In the typical home, the water heater is a significant source of energy consumption, but most consumers don't think much about it.
Tucked away in a basement or utility room, it provides hot water every time you turn on the tap, but at a pretty hefty cost. According to a Department of Energy (DOE) calculator, a base model electric water heater uses about $325 of electricity each year.
But there have been changes to the water heater over the years, improving their efficiency. And DOE conservation experts have lately been singing the praises of the heat pump water heater.
These devices, which employ the technology used by HVAC heat pumps, can be made even more efficient by using ducting for air intake and exhaust.
“Heat pump water heaters can use up to 63% less energy than traditional electric water heaters,” said the study’s lead researcher, Sarah Widder, of DOE’s Pacific Northwest National Laboratory. “When water heating makes up about 18% of U.S. residential energy use, heat pump water heaters offer a real opportunity for energy savings.”
But energy experts came to this conclusion only recently. Previously they assumed savings would be offset by an increased energy use in heating systems.
Since heat pump water heaters work by transferring heat from the air into water, it was believed that would make the indoor temperature cooler. Not bad in summer but in winter but could cause the furnace to work overtime, increasing heating bills.
Ducting is key
But DOE's field tests showed that, depending on how heat pump water heaters are connected to exterior ducting, they can reduce a home’s overall power use. And while they may affect the operation of a home's heating and cooling systems, the effect isn't nearly as much as previously assumed.
Compared with the unducted water heater, the DOE researchers found fully ducting a heat pump water heater reduced a home’s total annual energy use by 4.2%. This translates into a 10-year cost savings of $1,982 for a typical 1,500-square-foot home.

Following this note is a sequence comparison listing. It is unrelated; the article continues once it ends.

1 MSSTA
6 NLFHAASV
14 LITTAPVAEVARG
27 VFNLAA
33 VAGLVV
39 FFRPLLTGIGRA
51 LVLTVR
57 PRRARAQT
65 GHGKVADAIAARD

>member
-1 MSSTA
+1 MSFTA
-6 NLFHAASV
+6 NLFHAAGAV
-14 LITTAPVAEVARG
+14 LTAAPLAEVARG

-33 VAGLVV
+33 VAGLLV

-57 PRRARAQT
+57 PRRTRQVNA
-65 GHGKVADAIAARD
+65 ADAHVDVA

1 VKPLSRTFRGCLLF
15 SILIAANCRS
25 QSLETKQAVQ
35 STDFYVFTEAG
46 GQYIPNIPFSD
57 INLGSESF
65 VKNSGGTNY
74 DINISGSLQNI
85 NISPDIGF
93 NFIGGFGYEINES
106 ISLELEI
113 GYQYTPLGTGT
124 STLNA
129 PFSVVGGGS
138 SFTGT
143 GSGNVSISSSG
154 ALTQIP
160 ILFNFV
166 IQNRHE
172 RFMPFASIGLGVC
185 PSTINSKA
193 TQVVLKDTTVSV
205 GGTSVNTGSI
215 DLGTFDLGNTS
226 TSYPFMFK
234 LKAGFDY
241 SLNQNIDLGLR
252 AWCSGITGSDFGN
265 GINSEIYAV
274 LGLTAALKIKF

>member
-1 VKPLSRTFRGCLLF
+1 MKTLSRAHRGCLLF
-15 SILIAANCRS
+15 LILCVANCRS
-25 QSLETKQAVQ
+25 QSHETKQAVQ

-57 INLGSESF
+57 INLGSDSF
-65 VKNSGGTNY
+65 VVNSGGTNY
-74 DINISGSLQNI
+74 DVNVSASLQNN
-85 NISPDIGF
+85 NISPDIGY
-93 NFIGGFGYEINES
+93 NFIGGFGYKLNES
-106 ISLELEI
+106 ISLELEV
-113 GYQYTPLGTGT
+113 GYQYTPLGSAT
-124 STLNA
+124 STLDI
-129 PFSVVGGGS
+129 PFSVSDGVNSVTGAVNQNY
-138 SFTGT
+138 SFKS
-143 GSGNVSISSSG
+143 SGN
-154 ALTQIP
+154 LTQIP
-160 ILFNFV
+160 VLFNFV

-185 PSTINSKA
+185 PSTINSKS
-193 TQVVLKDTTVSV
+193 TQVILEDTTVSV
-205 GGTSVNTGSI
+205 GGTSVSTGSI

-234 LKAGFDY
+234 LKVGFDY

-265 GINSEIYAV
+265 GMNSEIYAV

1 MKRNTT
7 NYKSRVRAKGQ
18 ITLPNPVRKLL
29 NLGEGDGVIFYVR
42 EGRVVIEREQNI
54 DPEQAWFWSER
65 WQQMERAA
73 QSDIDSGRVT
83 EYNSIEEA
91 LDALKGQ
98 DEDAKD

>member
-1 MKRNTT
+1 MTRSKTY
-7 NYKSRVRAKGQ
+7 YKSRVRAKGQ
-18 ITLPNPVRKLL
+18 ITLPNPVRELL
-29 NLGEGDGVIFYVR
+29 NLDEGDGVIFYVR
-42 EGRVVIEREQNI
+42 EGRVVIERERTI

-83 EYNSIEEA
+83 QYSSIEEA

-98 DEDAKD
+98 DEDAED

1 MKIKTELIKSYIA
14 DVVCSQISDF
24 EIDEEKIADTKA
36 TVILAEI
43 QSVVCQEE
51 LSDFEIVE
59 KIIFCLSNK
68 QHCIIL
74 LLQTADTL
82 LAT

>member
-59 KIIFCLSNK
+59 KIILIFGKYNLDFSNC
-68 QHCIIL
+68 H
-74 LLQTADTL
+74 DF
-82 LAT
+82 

But ducting has to be done a certain way. For example, the researchers were surprised to find exhaust-only ducting actually increased a home’s overall energy use by 2.9%. That adds up to an estimated $1,305 increase in total home energy costs over 10 years.
Heat pump water heaters are sometimes called “hybrid” water heaters because, during periods of high hot water demand, they switch to standard electric resistance heat automatically. These devices also come with control panels that you can use to select different operating modes.
Because they are more efficient than the typical electric water heater found in 41% of American homes, heat pump water heaters can be much less expensive to operate.
That comes as good news since heat pump water heaters are becoming more popular, increasingly being installed in place of conventional electric heaters.
DOE says heat pump water heaters make up about 1% of new water heater sales nationwide. The total number of units sold increased from 34,000 in 2012 to 43,000 in 2013, according to ENERGY STAR.
Like many things that operate more efficiently, saving you money, a heat pump water heater costs quite a bit more than a traditional electric water heater. At Lowes, a 50 gallon heat pump water heater goes for around $1,100 while its electric counterpart can be purchased for less than $300.